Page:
“Fourth place, what can I say? It’s absolutely wonderful!” John Hesp said unprompted, as a legion of media gathered around the man that provided color to this year’s Main Event for nearly a week straight had just been eliminated.
John Hesp added a different flavor to the biggest poker tournament of the year, entertaining players and spectators alike, amassing a massive stack in the process. Ultimately Hesp fell short of the final day, as his elimination sent Scott Blumstein, Dan Ott, and Benjamin Pollak into a three-handed battle that will commence at 6:00 pm PST/9:00 pm ET on Saturday night on ESPN.
John’s Final Table
From a poker perspective, Hesp’s fate was decided when he lost an enormous pot with top two pair versus top set of Blumstein, but despite a small stack, he started the penultimate day of this event with a lot of energy and excitement.
“I’m excited, I’m ready, and I hope the cards come my way,” Hesp said before play kicked off, and he started just like he did on the first day of final table action; by winning the first few hands.
Hesp then picked up aces and doubled through Pollak who held ace-king. This put the 64-year old from Bridlington right back in it, and Damian Salas, Bryan Piccioli, and Antoine Saout were eliminated before Hesp had his tournament life at risk again.
Down to just a few big blinds, Hesp found himself all in with nine-seven of clubs and the ace-jack of Pollak proved to be the winning combo. Hesp collected $2.6 million, the second biggest single cash in a poker tournament by a British player. Sam Trickett’s runner-up finish in the Big One for One Drop is the biggest cash ever to date.
Reflecting on a Memorable Run
Flanked by his wife Mandy and one of his daughters, Hesp had no shortage of words about these memorable two weeks of poker action.
“I’ve absolutely loved it, and I just hope that I’ve spread a little light, happiness, and fun into the game. I’m told that there’s a lot of people watching that have never watched it before, so that’s good for the TV ratings, and I think that people do like fun. I play poker recreationally, and I will continue to play poker recreationally.”
“I want to stay an amateur; I want to stay having fun, and enjoy the tournaments and competitions. If I get invited to a few tournaments – three, four, five times a year – I’d be very happy to do that.”
Over the last couple of days, Hesp quickly made a name for himself, appearing on news broadcasts all over the UK, and being featured on websites that reach far outside of the game of poker.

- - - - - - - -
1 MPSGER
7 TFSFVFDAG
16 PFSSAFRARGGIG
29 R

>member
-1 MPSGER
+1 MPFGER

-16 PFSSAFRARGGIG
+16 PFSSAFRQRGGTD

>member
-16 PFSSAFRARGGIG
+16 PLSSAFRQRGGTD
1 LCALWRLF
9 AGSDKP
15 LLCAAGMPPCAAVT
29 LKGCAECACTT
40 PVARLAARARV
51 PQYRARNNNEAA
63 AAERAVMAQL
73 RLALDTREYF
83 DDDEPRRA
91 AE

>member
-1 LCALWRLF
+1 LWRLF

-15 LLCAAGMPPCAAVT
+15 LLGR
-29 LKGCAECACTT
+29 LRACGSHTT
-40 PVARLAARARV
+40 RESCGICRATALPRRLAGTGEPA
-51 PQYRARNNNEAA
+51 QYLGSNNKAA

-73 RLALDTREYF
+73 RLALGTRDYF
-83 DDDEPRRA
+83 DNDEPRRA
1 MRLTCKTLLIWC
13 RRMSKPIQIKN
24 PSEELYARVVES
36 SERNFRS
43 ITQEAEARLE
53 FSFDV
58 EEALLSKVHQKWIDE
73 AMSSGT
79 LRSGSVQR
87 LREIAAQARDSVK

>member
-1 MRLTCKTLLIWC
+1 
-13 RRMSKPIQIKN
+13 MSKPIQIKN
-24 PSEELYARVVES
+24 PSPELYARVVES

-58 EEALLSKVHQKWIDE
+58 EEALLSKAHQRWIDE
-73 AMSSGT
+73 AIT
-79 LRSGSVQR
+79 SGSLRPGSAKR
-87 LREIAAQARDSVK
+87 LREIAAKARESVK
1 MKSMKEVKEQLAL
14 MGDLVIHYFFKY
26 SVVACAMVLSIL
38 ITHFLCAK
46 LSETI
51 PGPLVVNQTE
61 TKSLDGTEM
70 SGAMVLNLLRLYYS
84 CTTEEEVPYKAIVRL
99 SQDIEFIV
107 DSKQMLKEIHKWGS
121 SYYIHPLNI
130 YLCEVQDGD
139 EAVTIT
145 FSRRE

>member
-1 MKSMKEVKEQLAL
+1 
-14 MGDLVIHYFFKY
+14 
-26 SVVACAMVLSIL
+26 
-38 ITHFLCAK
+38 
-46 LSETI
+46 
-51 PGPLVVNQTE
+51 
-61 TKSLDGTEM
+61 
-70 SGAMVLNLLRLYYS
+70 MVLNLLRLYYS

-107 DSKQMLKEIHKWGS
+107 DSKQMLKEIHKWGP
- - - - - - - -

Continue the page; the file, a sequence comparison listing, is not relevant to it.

John Hesp Mania
“People have been saying, ‘Just Google John Hesp’ and I did that about three days ago, and I couldn’t believe it. Only then could I begin to appreciate the level of international interest.”
When asked where he went to school earlier during the Main Event, Hesp said: “I went to the University of Life.” A dropout at the age of 15, Hesp’s story is one of hard work, dedication, and never-ending positivity.
Starting out as an apprentice auto mechanic, Hesp worked his way to being semi-retired as the owner of a company that rents caravan vacation homes, Bridlington Caravan Centre in the town he’s lived his entire life.
One of Hesp’s daughters flew in from Manchester earlier today, just in time to see her father play today.
“My daughter came just in time to see me bust out,” Hesp laughed, as his daughter produced a big smile while her father was interviewed by a dozen media members.
“I just hope that I’ve given you people a lot of fun and entertainment, and pleasure in the way I’ve been playing. If I’ve done anything in my life, it’s that I’ve shown that this game doesn’t have to be boring. People can have fun, and last night when I came to this final table – and I think you all saw the first three hands that I played – if anything I’d like to be remembered for those three hands.”
While the money is great, Hesp emphasizes that you don’t need a lot of it in life to be happy. One thing’s for certain, Hesp’s memorable run in the WSOP Main Event will forever be remembered, and one can only hope that he’ll become a mainstay in the biggest tournaments of the year.
“Before I came here, I wasn’t a multi-millionaire in any way shape or form, but you don’t have to have lots of money to be rich in life. I was rich in life before I came here, and I’m even richer now without the money.”
“I love you all, and I hope that my personality will bring light and fun to the game.”